Inslee lowers age of those eligible for vaccines
He acknowledges roll out has had problems - Just when vaccine shipments will increase is unknown
Last updated 1/20/2021 at 8:14am
Just when residents of Washington will have access to a COVID-19 vaccine depends on how many doses the federal government delivers and how many the state can administer in a day.
Currently, the state is receiving 100,000 doses per week and administering 14,000 doses per day, but Gov. Jay Inslee acknowledged Jan. 18 there have been major bumps in the road so far.
"I have to be forthright with Washingtonians," Inslee said. "Patience is going to be one of the most important assets for us in the upcoming weeks and months."
The biggest roadblock to vaccine deliveries right now, according to Inslee, is the federal allotment the state is receiving. Inslee said he was confident that the state would be able to get an increasing number of vaccine doses each month, but he did not estimate how soon the federal government will be able to ramp up delivery.
Once doses are available, people who are 65 years or older, or who are 50 years or older and reside in a multigenerational household, are immediately eligible for a COVID vaccine, he said. He also stressed that residents who are eligible should contact their healthcare provider to find out when they can secure a dose of the vaccine.
Some 240 people got vaccinated in Grand Coulee Friday at drive-up clinic in the parking lot of Coulee Medical Center, said Ramona Hicks, chief executive at the hospital, where workers from Samaritan Healthcare in Moses Lake and CMC injected the arms of people who waited in line, sometimes from as far back as highway 174.
For residents in smaller rural counties, Inslee said the vaccine rollout could be slowed because, even though the currently eligible population for a county may already be completed, across the state, there are still 1.1 million people who fall under the new age category. Catching up to the backlog of medical workers who still need vaccines is also slowing down the process.
Inslee unveiled a goal of making 45,000 doses per day available, rising dramatically from the current federal allotment to our state of 100,000 per week. A list of mass vaccination sites will be ready by the week of Jan. 25, Inslee said.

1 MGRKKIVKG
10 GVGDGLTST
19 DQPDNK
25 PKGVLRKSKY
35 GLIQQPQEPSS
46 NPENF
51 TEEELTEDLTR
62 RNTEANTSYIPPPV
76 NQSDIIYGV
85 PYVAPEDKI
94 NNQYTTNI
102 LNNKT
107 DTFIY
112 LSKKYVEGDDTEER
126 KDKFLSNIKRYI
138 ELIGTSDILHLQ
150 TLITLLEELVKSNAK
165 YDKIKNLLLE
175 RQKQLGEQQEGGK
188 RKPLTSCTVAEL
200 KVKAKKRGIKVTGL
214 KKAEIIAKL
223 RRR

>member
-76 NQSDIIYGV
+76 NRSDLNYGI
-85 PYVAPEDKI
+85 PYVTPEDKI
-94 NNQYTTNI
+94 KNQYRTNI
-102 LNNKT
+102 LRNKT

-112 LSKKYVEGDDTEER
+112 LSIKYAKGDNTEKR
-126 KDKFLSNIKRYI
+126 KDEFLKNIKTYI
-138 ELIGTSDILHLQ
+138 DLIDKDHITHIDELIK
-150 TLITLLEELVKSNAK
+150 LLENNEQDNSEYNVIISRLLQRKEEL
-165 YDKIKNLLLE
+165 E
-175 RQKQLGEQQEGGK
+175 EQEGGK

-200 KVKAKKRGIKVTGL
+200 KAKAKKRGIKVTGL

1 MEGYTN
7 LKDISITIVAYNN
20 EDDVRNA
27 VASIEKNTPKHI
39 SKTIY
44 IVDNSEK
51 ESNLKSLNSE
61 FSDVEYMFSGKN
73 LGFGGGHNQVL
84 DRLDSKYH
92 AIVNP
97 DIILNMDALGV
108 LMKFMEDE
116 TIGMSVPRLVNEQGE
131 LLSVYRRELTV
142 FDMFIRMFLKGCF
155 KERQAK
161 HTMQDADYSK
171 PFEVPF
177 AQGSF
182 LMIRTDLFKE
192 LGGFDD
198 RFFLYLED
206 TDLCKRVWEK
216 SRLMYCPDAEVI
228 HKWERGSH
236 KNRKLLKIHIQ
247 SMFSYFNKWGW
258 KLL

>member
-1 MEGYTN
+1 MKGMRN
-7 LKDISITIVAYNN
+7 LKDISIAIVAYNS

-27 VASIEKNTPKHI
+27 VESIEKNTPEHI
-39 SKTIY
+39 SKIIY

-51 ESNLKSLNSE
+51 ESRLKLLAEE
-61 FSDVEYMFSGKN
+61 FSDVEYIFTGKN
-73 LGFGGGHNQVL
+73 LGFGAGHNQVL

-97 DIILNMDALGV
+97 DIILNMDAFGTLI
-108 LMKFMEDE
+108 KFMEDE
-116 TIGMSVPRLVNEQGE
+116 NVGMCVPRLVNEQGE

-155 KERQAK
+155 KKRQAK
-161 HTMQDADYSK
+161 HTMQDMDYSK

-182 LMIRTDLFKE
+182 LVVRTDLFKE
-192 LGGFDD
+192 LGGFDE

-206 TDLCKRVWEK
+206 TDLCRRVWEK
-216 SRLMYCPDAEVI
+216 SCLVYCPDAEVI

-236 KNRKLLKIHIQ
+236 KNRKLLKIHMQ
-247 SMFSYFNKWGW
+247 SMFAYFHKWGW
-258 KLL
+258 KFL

Locally, the next vaccine clinic at CMC is scheduled to happen Feb. 5, although Hicks said they're hoping to fit another one in before that date, which is three weeks from last week's event. The Pfizer-BioNTech vaccine given then requires a booster in 21 days.
PhaseFinder, an online tool and app for vaccine information, shut down for a moment following Inslee's announcement, but due to a partnership with Microsoft, the server was running again with only a minor delay.
However, a glitch in the tool seemed apparent when after filling out the form, the site said this reporter was qualified to receive a vaccine, but the final step yielded an error message. Hicks said she'd seen the same error and thought the site was overloaded with traffic.
A private-public partnership between Washington businesses is assisting with volunteers, planning, infrastructure, support, and other tools to assist the state with vaccinations. The partnership includes Microsoft, Costco, Starbucks, health care providers, unions and community health care centers.
Susan Mullaney, the president of Kaiser Permanente, described the partnership as truly being a team sport.
"We're going to give all of you, every Washingtonian, our best effort." Mullaney said.
In announcing their plans, Mullaney and Inslee were joined by the presidents of Starbucks, Microsoft, and Seamar Community Health Centers as well as Jane Hopkins, a registered nurse and vice president of a nurse collective, and Dr. Umair Shah, Secretary of Health with the Washington Department of Health.
At the end of the questions, Inslee made mention of the next phase, which is planned to include essential workers like grocery store clerks and educators, though no date of when this will take effect was given.
"I'm thankful the governor agreed with the importance of expanding access to vaccinations for school employees," said 12 District Brad Hawkins, who was among legislators pushing for the change a week earlier. "His prior guidelines put those age 50 and older on track for being vaccinated as early as February, but a huge percentage of younger employees would have been waiting until April for their first vaccine dose, meaning the second dose wouldn't happen until the school year is nearly finished."
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Star editor Scott Hunter contributed local reporting.